One of the major characters in my book, “Time Exposure” is Alexander Gardner, a famous, and real, Civil War photographer. Gardner hailed from Paisley, Scotland and arrived in Washington, D.C. in 1856 with a thick Scottish accent. How was I to handle dialogue? I wanted to make sure that the reader knew Gardner was from Scotland. So, I added a bit of dialect. Check this out:
“I must speak to ye, Joseph.” Gardener took a deep breath. “I’ve had a special offer I must consider. Mind ye now, it doesna preclude my maintaining an association with Brady. But, I want ye to be part of me decision.”
I also sprinkled in lots of dinnas, shouldnas, couldnas, ayes, me for my, etc. Ugh. The reader couldn’t possibly forget that Gardner was from Scotland. Or care. He’d already given up on the book.
Thanks to my critique group my eyes were open to this dialect dilemma. I began to notice it in other novels. Too much of an accent: “How vould you vant me to wote?”
Or overuse of slang: “He needs to mellow out, he’s bonkers and that’s too dicey for this girl.”
Or clichéd idiomatic expressions : “Once in a blue moon, we see eye to eye, but you’re usually on the fence, which only adds insult to injury.”
Eeek. The use of “casual” spelling such as lemme, or gimme, can be used . . . sparingly. Dropping “g” for a word ending in “ing” gets tiresome too if used every other sentence. We have to give the reader credit and assume that by dropping a slang word, accent or expression in, they’ll get the point and as they continue to read that character’s dialogue, they’ll naturally hear the dialect.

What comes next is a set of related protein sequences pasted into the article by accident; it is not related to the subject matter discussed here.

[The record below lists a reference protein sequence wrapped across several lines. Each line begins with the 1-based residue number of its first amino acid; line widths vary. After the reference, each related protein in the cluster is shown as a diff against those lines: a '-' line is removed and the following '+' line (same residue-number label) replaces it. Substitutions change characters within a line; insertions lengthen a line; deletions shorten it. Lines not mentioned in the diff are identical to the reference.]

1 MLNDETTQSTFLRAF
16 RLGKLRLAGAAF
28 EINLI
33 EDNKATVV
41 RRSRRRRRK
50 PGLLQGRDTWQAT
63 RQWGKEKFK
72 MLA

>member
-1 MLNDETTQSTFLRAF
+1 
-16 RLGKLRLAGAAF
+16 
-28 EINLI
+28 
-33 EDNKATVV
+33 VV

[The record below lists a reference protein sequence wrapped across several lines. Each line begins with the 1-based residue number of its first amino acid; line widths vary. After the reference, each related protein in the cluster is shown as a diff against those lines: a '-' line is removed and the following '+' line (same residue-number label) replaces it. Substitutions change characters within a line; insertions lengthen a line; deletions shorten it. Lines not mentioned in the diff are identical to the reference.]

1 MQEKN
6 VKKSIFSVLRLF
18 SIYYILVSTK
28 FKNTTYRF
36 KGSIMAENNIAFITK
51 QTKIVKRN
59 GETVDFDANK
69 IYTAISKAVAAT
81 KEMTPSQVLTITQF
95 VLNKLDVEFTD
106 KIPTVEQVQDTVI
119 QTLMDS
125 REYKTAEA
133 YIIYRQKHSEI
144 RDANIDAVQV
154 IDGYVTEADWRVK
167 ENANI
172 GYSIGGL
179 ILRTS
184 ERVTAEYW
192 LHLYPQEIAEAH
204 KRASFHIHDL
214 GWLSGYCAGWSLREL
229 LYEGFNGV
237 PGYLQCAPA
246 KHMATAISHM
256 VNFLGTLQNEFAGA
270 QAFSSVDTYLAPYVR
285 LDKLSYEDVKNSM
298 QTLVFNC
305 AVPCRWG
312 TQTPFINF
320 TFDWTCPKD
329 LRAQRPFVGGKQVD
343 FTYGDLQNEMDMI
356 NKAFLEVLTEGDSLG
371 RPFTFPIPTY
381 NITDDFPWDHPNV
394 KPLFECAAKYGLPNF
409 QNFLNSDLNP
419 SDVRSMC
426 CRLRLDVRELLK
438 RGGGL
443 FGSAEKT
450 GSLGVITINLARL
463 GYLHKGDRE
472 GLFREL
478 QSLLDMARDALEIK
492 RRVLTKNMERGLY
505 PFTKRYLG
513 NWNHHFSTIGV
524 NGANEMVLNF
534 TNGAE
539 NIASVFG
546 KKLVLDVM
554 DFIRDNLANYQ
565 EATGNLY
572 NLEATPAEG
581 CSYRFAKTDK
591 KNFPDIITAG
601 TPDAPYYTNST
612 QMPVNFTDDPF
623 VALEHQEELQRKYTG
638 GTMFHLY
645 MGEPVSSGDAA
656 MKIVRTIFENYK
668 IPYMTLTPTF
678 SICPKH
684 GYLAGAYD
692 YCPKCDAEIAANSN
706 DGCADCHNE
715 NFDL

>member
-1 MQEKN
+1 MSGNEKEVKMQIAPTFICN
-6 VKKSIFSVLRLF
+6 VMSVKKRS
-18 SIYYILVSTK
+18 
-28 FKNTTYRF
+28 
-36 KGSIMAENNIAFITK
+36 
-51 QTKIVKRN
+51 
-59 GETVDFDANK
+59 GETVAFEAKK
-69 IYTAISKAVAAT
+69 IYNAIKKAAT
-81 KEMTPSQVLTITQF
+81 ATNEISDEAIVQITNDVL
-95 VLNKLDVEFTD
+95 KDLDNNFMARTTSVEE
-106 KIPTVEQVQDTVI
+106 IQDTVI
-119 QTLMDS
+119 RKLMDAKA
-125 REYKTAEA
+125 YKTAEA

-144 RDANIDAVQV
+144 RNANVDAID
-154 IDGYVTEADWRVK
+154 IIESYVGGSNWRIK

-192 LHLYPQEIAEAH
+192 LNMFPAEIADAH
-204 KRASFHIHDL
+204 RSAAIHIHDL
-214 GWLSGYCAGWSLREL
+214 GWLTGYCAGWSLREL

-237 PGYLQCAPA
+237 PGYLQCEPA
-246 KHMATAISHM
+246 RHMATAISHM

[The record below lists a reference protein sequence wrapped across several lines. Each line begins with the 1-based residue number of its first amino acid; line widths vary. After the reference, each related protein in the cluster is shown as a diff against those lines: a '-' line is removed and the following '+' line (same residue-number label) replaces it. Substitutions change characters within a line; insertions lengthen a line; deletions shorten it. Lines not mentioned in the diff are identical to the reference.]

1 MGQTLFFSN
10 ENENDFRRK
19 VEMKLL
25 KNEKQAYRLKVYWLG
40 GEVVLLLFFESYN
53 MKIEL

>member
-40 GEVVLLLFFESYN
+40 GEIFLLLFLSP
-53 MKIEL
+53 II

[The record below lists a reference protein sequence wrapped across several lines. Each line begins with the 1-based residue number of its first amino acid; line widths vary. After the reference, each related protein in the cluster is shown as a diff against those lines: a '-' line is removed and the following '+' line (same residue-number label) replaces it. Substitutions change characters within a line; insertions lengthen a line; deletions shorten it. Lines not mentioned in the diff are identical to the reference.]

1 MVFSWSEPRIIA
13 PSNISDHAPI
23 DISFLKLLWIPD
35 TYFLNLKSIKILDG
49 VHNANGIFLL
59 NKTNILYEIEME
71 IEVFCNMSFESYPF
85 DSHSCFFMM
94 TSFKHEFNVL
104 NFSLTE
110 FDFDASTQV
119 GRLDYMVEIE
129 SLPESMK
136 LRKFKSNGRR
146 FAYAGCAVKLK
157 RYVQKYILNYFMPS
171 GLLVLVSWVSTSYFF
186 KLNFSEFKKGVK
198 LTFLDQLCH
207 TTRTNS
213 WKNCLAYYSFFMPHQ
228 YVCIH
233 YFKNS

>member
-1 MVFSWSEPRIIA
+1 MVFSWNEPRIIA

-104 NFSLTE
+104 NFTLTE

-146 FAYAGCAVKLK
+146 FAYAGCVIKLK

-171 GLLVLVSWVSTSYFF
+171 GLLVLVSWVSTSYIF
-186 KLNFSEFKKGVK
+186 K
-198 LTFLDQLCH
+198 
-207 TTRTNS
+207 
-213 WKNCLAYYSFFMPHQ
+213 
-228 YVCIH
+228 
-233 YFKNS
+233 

Some of the worst examples of overusing dialect can be seen when characters have southern or New York accents. Like the use of “Ah” for “I” or “y’all for, well, you know. Then there’s the exaggerated Brooklynese – “toidy-toid and toid street” or “poils for the goils.” (These may actually need translation!) I grew up in Brooklyn and, frankly, you do hear this. It’s one thing, however, to add it to a movie, where you can hear the character say it. It’s another to read it in a book ad nauseum.
So how do you get the character’s geographical location, or educational background across? The best way is through the rhythm of the dialogue and the words you choose. One “aye” from my Scotsman and the reader hears his accent through the rest of the dialogue. To portray a well-educated German you might avoid contractions and use the full words to make the speech more formal sounding: “I should not bother with that if I were you. Do you not think so?”
In the end, you need to do your homework. Learn the true dialect, accent, slang expressions of the region your characters come from, both geographically and historically. Depending upon the time period, speech was often more formal than we’re used to today.
Practice on yourself. Once you know how the dialect really sounds have your character try it out in dialogue in a scene. Read it aloud. Very important, to really hear the effect, you must read it out loud. You’ll find you will most likely want to eliminate all but a smidgen of the dialect. What will be left is the essence of your character.